Ungrounded Neutral System:
In an ungrounded neutral system, the neutral is not connected to the ground i.e. the neutral is isolated from the ground. Therefore, this system is also called isolated neutral system or free neutral system. Fig. 26.7 shows ungrounded neutral system. The line conductors have capacitances between one another and to ground. The former are delta-connected while the latter are star-connected. The delta-connected capacitances have little effect on the grounding characteristics of the system (i.e. these capacitances do not effect the earth circuit) and, therefore, can be neglected. The circuit then reduces to the one shown in Fig. 26.8(i).
Circuit behaviour under normal conditions: Let us discuss the behavior of ungrounded neutral system under normal conditions (i.e. under steady state and balanced conditions). The line is assumed to be perfectly transposed so that each conductor has the same capacitance to ground.
Therefore, CR=CY=CB=C (say). Since the phase voltages VRN,VYN and VBN have the same magnitude (of course, displaced 120° from one another), the capacitive currents IR, Iy and IB will have the same value i.e.
Vph = Phase voltage (i.e. line-to-neutral voltage)
xc = Capacitive reactance of the line to ground.
The capacitive currents IR, Iy and IB lead their respective phase voltages VRN,VYN and VBN by 90° as shown in the phasor diagram in Fig. 26.8(11). The three capacitive currents are equal in magnitude and are displaced 120° from each other. Therefore, their phasor sum is zero. As a result, no current flows to ground and the potential of neutral is the same as the ground potential. Therefore, ungrounded neutral system poses no problems under normal conditions. However, as we shall see, currents and voltages are greatly influenced during fault conditions.
Circuit behaviour under single line to ground-fault: Let us discuss the behaviour of ungrounded neutral system when single line to ground fault occurs. Suppose line to ground fault occurs in line B at some point F. The circuit then becomes as shown in Fig. 26.9(1). The capacitive currents IR and Iy flow through the lines R and Y respectively. The voltages driving IR and Iy are VBR and VBY respectively. Note that VBR and VBY are the line voltages [See Fig. 26.9 (ii)]. The paths of IR and Iy are essentially capacitive. Therefore, IR leads VBR by 90° and Iy leads VBY by 90° as shown in Fig. 26.9 (ii). The capacitive fault current Ic in line B is the phasor sum of IR and Iy.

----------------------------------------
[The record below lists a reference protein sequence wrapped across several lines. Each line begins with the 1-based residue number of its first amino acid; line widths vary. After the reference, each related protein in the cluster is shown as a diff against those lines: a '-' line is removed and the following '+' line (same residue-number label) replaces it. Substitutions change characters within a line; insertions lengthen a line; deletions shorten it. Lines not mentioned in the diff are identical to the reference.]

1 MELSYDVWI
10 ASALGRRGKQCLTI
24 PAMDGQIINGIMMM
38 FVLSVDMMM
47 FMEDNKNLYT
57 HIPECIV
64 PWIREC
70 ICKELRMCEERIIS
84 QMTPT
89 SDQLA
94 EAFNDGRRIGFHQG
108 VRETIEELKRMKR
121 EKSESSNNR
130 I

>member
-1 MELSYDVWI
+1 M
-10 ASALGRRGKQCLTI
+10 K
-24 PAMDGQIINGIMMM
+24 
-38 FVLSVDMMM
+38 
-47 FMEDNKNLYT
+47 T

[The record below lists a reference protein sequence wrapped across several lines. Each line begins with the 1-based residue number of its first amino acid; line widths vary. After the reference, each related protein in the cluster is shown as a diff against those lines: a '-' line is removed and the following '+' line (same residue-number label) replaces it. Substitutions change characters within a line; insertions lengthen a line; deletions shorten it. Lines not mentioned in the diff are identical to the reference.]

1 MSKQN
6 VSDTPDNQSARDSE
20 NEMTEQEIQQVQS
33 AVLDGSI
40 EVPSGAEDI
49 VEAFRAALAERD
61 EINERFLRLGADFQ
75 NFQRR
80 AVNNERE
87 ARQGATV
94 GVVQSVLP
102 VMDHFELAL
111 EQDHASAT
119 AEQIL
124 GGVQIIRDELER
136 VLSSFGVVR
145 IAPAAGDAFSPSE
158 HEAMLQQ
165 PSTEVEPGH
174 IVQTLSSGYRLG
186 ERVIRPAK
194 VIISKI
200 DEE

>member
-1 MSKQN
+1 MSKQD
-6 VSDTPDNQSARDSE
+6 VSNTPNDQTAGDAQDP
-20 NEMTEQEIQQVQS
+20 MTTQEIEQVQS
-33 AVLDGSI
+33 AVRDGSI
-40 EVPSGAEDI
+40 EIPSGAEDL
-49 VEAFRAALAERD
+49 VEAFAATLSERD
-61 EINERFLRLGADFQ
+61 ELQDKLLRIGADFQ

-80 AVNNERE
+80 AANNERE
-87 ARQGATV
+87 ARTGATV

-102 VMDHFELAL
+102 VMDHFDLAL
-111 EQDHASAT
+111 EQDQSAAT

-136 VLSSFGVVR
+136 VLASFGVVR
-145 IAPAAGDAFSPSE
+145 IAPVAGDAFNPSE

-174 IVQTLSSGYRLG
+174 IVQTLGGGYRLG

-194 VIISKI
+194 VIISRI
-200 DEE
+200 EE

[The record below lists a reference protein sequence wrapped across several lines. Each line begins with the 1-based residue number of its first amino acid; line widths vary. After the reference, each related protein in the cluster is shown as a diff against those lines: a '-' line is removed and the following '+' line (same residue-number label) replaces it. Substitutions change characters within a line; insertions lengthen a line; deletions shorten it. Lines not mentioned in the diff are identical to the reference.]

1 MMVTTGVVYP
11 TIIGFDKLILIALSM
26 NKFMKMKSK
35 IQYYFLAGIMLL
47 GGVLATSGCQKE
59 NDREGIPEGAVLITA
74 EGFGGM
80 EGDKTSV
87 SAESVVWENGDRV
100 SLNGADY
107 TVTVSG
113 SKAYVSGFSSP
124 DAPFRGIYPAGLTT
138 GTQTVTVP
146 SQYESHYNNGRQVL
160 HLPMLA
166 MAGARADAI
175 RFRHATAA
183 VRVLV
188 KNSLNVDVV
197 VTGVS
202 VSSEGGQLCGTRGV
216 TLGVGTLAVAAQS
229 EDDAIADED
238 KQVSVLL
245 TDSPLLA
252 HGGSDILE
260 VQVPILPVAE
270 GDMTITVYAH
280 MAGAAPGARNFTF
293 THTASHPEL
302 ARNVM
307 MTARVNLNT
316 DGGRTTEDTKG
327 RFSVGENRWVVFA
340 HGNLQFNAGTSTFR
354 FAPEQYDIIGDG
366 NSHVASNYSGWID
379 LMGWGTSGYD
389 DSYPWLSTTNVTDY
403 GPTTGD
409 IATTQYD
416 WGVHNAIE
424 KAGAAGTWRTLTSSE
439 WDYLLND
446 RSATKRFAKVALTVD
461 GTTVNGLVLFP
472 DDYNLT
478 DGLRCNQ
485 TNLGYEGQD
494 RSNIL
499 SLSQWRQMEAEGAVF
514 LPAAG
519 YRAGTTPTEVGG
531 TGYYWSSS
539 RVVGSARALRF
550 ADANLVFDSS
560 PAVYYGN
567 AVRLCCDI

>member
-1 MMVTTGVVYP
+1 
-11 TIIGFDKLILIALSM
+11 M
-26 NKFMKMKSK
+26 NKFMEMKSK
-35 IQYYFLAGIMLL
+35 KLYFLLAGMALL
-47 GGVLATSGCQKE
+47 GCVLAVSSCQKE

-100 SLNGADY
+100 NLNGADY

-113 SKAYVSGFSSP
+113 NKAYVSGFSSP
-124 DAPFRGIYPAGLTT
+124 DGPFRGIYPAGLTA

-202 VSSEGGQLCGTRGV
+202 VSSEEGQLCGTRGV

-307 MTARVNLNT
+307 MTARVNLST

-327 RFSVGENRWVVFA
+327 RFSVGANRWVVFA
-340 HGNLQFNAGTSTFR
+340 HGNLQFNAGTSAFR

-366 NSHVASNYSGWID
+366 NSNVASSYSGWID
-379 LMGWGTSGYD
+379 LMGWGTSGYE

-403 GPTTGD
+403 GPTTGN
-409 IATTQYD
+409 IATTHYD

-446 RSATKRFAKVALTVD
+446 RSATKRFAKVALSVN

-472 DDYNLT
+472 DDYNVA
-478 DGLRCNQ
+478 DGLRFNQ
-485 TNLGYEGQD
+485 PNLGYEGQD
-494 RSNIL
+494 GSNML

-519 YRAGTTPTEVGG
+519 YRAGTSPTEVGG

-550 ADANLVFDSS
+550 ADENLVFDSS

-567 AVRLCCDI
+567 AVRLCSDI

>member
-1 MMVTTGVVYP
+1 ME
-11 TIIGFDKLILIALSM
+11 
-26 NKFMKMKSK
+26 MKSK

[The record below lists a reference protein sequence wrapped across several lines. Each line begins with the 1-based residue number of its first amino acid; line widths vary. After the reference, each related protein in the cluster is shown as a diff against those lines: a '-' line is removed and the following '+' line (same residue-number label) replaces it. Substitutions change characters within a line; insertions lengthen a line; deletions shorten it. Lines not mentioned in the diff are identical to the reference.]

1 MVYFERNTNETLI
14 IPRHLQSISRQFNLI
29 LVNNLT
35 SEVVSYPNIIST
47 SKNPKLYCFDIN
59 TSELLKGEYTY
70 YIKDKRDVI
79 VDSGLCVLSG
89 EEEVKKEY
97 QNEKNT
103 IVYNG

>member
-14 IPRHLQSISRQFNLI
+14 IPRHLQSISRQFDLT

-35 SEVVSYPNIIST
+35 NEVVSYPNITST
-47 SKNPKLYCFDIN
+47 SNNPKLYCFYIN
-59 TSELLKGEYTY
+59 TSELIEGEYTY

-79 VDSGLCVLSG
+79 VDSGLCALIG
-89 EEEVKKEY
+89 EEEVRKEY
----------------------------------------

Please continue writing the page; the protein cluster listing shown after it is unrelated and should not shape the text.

Fault current in line B,
Capacitive fault current n line B is
Therefore, when single line to ground fault occurs on an ungrounded neutral system, the following effects are produced in the system:
- The potential of the faulty phase becomes equal to ground potential. However, the voltages of the two remaining healthy phases rise from their normal phase voltages to full line value. This may result in insulation breakdown.
- The capacitive current in the two healthy phases increase to √3 times the normal value.
- The capacitive fault current (IC) becomes 3 times the normal per phase capacitive current.
- This system cannot provide adequate protection against earth faults. It is because the capacitive fault current is small in magnitude and cannot operate protective devices.
- The capacitive fault current IC flows into earth. Experience shows that IC in excess of 4A is sufficient to maintain an arc in the ionized path of the fault. If this current is once maintained, it may exist even after the earth fault is cleared. This phenomenon of persistent arc is called arcing ground. Due to arcing ground, the system capacity is charged and discharged in a cyclic order. This sets up high-frequency oscillations on the whole system and the phase voltage of healthy conductors may rise to 5 to 6 times its normal value. The overvoltages in healthy conductors may damage the insulation in the line.
Due to above disadvantages, ungrounded neutral system is not used these days: The modern high-voltage 3-phase systems employ grounded neutral owing to a number of advantages.